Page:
Wednesday, February 27, 2013

Chats on the Farmhouse Porch: Texas

I am hoping I can get this post completed and 'up' before Mr. Dreamy wants to move one. We have had an interesting trip through Texas. Luckily, we were "deep in the heart of Texas" so we didn't get hit by the storm that dumped 20" of snow on Amarillo. Yes! You read that right! They had major highways closed for hours. However, we were impacted by the storm because it was a massive low pressure area and the winds around the low were very high, with gusts in the 50 mph range, or maybe even higher. I posted this image of a wind map on Facebook the other morning:


We knew the storm was coming so we had planned to hunker down where we were. When we awoke, the winds were calm, not what we had expected at all. However, if you look carefully at the map, you can see the greenish-brown circle just to the right of the 25 mph label... that's where we were when this screen shot was nabbed! We stayed put and our motorhome was rockin' and rollin' all day and well into the night.
Today we will leave Texas behind as we head to Arizona to meet with some friends. But, before we take off, I want to sit a spell and chat with my blogger friends!

Care to join in? You can respond to Patrice's questions and link up to Everyday Rurality, or comment on her site or mine. Here are her questions for this week:


1. Is there a room in your home that you'd like to redecorate or remodel?
2. Did you watch the Oscars?
3. How many pair of blue jeans do you own?
4. What was your favorite toy as a child?
5. If you could visit a country in Europe, which would you choose?



1. When we purchased our house, which had major water damage from a broken pipe, we redid the main floor. The upstairs rooms sustained very little damage and they are clean and quite pleasant. The basement had been partially finished, and after 'the flood' we had the sheetrock restored, but we need to do something with the flooring and continue to finish the job.

2. I did not watch the Oscars. I don't get out to watch many movies. I don't know who is in what and frankly, that is not a huge area of interest for me.

3. Do you mean how many pair that fit?! I have 7 'jeans' with me on the trip: 2 blue, 1 each of black, tan, deep red, purple and a peach color. I live in jeans. I don't own too many pants that aren't jean style.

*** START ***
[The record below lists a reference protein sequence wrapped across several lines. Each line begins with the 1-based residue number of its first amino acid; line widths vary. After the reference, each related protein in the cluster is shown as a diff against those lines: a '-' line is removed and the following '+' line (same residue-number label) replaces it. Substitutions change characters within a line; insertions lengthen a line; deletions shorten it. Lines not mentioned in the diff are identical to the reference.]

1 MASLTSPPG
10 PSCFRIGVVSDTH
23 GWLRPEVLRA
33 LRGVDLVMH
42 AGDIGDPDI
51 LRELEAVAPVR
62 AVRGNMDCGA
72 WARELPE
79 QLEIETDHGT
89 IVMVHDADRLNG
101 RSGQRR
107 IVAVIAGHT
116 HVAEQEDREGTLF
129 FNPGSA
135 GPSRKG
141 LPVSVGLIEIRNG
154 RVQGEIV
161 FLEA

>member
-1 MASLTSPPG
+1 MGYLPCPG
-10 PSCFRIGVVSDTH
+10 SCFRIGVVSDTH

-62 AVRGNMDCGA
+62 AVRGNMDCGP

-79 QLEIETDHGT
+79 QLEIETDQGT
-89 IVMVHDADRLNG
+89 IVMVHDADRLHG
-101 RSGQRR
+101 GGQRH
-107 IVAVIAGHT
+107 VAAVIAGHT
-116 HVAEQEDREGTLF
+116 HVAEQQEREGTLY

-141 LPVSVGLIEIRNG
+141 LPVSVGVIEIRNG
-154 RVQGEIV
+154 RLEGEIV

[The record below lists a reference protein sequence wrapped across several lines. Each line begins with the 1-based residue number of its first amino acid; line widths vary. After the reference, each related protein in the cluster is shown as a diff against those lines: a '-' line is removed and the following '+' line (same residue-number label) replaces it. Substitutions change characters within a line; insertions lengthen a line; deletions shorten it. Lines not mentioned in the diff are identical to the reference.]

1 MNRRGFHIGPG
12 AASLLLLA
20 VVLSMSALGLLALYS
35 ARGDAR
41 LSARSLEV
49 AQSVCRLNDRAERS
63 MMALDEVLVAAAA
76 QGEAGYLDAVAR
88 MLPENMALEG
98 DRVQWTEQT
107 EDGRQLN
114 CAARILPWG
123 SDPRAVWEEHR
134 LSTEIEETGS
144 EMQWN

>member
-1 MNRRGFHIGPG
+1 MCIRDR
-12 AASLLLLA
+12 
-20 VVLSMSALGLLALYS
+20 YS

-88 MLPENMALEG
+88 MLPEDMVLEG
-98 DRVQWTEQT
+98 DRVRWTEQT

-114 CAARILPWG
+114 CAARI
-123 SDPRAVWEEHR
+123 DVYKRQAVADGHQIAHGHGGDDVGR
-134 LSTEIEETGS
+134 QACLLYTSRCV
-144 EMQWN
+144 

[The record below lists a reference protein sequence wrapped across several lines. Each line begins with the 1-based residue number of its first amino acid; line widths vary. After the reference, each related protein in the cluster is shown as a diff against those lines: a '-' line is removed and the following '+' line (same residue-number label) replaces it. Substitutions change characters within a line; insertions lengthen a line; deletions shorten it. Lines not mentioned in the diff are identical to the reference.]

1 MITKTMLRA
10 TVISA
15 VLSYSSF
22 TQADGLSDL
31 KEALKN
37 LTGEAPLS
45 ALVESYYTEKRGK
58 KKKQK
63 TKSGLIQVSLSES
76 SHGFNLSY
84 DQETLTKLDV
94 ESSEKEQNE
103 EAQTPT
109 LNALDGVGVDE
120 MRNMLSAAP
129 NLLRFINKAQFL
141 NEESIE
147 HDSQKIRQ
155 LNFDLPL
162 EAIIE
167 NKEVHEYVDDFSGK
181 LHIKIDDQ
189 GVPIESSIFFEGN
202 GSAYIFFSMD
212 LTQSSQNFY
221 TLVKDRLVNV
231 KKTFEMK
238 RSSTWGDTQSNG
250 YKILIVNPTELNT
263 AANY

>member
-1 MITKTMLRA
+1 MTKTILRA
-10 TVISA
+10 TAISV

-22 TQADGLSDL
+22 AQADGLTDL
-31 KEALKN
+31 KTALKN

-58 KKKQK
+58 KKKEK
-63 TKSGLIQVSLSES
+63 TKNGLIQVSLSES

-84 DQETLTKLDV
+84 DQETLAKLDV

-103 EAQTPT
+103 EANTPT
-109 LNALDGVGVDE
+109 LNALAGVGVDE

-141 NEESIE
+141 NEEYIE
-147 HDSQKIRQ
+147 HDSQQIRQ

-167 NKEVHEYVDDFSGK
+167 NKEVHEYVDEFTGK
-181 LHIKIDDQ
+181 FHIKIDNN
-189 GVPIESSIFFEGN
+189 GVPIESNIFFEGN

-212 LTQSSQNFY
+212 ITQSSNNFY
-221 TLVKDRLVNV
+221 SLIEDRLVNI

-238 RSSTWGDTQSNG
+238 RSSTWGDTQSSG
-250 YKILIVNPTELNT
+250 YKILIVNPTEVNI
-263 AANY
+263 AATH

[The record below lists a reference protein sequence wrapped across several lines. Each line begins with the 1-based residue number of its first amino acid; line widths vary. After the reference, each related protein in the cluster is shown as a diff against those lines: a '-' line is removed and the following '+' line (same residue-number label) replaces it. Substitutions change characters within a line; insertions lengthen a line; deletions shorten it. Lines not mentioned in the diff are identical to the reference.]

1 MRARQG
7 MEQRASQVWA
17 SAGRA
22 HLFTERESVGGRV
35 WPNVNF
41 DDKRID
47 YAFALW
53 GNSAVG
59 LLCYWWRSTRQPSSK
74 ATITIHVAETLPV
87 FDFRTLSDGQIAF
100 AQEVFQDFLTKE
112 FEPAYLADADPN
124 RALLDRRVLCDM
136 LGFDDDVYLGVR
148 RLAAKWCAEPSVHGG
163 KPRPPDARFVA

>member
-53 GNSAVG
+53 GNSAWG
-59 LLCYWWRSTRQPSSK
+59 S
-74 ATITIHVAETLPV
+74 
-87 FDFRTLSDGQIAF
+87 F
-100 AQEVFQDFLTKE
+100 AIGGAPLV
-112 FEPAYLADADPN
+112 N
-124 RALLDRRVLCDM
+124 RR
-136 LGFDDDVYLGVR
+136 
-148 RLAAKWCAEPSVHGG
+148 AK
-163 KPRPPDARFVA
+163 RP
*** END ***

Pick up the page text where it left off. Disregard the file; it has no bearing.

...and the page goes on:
4. Early on I loved stuffed animals. As I got a bit older my interest turned to horses and I had a small herd of plastic equines.

5. Sweden... in the summer! My maternal grandmother was born in Sweden. I would love to visit the country and connect with distant relatives.

Ah, what a pleasant way to begin the morning. I have enjoyed sipping my coffee and 'talking' with my friends. Click on the link below to visit Everyday Rurality and see how other folks responded to Patrice's questions.


Everyday Ruralty



Tuesday, February 26, 2013

Mr. Clean

I'd like to introduce you to Joey Green....


 also known as "Mr. Clean"

Do you see the likeness?

Well, OK, so Joey seems to be a bit slimmer...
and he's put some clothes on...
and he is wearing something on his head...

No, he is not wearing a colonial mob cap.


It is a .... 
Never mind, I'll tell you about it later, after I tell you some of the tips 
I learned from Mr. Clean Joey Green! 


Joey Green has collected or discovered, and written about,
hundreds of uses for hundreds of things, 
other than what they were originally designed to do.

We went to a presentation at an RV Show in Charlotte.

I was fascinated. 

Here are a few of the suggestions Joey shared with us: 

  • Use Coke to clean oil off your driveway. Pour it on, let it sit overnight and then hose it off.
  • Tang drink powder can be used in place of dishwasher soap to clean built up soap scum
  • Bounce (outdoor fresh, original) sheets put in your belt loops repels mosquitoes. The fragrance is oleander, and mosquitoes don't like it. (We used to use the Bounce sheets to repel no-see-ems in SC)
  • Two tablets of Efferdent, dropped in water, are perfect for cleaning a diamond ring, or a toilet, or for cleaning a burned pan (you may want to use 3 or 4 tablets).
  • Use white vinegar in a 50/50 solution with water for washing windows. Vinegar is also a  deodorant. Put some vinegar in a glass and leave it on the counter to get rid of cooking odors.
  • If you put 1 tsp. of Dawn dishwashing liquid in a spray bottle filled with water, it will kill ants.